The term ‘take’ includes ‘incidental take,’ which is a take that results from, but is not the primary purpose of, the activity being conducted. Incidental take may be authorized by the United States Department of the Interior (DOI) so long as conditions are in place to minimize the impact the incidental take will have on a species. With respect to shale gas development, incidental take is a primary focus. From endangered reptiles like the eastern massasauga rattlesnake and bog turtle, to a host of endangered mussels, shale gas operators in Pennsylvania and throughout the Marcellus Shale region must be aware of take limitations and authorization requirements before altering or destroying habitat of listed species.
Bats might provide the most prevalent wildlife-related legal obstacles for shale gas developers. The Marcellus Shale region is home to two species of bats with ESA protection: the endangered Indiana bat and the threatened northern long-eared bat. The listing status is important to note, as incidental take requirements vary between endangered and threatened statuses. Incidental take permits are required for any species listed as endangered under the ESA, including the endangered Indiana bat. Incidental take is still permitted for endangered species, but permit applicants are required to “design, implement, and secure funding for a conservation plan that minimizes and mitigates harm to the impacted species during the proposed project.” The plans, known as a Habitat Conservation Plans (HCPs), are “legally binding agreements between the Secretary of the Interior and the permit holder.”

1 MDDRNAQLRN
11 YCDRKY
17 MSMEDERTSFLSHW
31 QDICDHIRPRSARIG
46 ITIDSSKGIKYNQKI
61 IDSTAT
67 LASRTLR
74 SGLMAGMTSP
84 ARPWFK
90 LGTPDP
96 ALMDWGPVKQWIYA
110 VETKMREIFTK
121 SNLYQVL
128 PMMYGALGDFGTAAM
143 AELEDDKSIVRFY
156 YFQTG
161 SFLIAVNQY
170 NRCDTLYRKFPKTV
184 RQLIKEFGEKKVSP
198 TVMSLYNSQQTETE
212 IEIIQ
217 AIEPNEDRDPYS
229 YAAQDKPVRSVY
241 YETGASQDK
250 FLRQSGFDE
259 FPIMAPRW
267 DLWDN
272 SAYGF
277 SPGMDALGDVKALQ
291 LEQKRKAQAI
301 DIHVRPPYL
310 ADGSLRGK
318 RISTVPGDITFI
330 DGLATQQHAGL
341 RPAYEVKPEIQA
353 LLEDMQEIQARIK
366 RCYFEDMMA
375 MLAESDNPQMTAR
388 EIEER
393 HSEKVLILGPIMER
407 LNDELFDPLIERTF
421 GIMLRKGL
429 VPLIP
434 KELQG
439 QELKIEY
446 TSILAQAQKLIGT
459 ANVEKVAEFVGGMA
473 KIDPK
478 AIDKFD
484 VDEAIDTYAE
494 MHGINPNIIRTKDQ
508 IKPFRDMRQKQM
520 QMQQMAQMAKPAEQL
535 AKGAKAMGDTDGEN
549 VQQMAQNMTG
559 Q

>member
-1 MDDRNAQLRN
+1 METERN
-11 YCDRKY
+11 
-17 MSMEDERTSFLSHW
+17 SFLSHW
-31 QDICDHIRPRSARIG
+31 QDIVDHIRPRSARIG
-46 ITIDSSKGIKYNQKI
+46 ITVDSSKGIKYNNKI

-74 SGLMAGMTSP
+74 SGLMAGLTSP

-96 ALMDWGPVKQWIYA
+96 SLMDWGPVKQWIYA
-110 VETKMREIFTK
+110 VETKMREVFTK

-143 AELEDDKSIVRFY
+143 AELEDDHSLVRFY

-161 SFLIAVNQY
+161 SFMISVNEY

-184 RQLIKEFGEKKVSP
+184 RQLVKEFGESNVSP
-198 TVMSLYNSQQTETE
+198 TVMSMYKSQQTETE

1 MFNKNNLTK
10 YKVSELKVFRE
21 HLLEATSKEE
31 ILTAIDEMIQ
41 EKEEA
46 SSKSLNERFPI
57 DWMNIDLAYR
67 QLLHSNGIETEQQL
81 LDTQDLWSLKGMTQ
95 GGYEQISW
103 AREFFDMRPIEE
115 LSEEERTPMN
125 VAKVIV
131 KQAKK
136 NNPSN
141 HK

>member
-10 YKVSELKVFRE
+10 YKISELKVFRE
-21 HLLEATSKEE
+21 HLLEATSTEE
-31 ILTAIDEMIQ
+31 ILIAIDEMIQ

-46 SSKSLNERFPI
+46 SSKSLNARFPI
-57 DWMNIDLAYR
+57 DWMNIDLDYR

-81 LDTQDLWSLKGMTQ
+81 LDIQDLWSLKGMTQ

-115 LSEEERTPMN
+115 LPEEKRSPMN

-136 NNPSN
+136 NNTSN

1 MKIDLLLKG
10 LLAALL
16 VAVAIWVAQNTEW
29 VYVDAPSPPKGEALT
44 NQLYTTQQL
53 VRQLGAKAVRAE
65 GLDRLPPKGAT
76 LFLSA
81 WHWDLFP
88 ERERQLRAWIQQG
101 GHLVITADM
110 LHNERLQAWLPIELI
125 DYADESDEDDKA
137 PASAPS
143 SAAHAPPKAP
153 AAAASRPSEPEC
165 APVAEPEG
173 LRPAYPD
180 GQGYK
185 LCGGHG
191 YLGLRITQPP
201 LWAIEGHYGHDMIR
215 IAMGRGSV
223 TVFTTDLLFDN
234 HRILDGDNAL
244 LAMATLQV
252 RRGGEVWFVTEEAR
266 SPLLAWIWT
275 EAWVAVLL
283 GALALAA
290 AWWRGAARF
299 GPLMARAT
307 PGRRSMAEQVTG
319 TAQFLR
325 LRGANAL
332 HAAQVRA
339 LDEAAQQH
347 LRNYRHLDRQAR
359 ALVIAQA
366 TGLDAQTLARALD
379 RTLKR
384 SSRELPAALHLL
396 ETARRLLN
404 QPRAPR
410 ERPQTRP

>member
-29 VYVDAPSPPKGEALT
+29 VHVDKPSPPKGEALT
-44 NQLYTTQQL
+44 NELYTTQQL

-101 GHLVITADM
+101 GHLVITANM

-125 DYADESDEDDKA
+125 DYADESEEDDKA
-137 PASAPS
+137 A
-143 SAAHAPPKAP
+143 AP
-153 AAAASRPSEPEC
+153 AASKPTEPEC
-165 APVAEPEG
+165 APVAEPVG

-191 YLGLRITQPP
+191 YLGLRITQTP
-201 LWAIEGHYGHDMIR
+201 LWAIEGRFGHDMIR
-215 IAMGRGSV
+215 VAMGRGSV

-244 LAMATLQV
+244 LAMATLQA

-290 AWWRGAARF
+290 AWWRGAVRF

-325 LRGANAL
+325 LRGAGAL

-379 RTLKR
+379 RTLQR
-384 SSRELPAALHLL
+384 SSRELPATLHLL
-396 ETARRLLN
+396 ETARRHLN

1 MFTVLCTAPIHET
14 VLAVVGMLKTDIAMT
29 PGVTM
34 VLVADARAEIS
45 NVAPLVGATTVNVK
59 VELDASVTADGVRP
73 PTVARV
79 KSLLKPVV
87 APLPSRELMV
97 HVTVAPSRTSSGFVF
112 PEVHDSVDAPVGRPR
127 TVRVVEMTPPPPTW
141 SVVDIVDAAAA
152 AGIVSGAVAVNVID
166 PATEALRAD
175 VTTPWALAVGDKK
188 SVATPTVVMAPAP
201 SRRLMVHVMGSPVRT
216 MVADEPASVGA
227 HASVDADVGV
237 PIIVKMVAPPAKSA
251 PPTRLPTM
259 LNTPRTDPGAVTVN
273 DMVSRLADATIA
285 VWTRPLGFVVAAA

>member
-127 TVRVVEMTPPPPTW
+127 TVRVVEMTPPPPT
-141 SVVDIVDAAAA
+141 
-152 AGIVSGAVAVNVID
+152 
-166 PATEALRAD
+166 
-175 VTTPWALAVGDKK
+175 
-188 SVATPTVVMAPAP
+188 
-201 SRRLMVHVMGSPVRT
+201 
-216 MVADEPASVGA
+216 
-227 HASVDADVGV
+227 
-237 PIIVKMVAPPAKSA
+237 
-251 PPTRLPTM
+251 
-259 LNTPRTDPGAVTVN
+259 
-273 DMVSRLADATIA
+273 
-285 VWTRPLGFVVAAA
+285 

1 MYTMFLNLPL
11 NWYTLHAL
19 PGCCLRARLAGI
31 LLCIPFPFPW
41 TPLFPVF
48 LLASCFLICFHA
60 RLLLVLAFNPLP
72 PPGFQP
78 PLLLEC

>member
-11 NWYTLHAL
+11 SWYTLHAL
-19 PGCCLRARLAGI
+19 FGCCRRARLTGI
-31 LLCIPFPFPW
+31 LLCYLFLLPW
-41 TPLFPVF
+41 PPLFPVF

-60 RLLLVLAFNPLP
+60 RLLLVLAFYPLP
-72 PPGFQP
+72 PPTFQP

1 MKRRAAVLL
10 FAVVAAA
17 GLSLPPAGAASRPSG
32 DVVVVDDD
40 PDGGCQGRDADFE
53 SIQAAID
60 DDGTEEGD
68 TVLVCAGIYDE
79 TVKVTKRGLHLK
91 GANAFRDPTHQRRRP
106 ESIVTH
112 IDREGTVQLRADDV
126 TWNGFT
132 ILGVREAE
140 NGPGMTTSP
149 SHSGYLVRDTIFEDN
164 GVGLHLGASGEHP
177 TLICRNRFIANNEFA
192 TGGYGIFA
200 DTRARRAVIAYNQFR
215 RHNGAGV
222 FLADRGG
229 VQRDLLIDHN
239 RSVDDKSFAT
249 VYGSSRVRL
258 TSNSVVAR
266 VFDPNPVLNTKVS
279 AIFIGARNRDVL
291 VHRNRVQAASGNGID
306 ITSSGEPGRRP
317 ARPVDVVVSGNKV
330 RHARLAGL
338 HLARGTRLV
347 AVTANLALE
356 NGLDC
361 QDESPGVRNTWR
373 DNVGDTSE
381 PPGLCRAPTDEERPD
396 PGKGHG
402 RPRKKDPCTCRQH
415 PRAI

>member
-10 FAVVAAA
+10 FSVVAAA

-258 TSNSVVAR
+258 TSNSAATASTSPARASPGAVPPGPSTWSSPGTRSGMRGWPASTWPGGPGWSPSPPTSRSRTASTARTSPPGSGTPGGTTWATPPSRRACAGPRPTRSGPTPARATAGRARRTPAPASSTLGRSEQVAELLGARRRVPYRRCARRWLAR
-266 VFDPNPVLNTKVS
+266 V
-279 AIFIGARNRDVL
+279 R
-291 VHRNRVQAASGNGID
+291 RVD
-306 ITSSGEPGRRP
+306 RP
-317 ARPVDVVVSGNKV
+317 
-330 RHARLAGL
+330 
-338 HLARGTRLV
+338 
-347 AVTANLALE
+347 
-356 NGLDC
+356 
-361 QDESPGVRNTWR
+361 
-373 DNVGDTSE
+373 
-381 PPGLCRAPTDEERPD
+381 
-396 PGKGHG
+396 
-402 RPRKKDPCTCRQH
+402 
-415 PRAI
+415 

The threatened status of the northern long-eared bat results in some unique legal quirks. Under Section 4(d) of the ESA, “[w]henever any species is listed as a threatened species . . .  the Secretary [of the Interior] shall issue such regulations as he deems necessary and advisable to provide for the conservation of such species.” As a result, the DOI and the United States Fish and Wildlife Service (FWS) have some flexibility for managing and regulating species listed as threatened.
The northern long-eared bat, which was listed as threatened in April 2015 by FWS, is a medium-sized bat that ranges throughout the eastern and north central United States, covering most of the country’s prominent shale gas regions, according to FWS. These bats hibernate in caves and mines and spend summers “underneath bark, in cavities or in crevices of both live trees and snags (dead trees),” FWS notes. The ESA listing of the northern long-eared bat was “primarily due to the threat posed by white-nose syndrome, a fungal disease that has devastated many bat populations,” according to a FWS press release.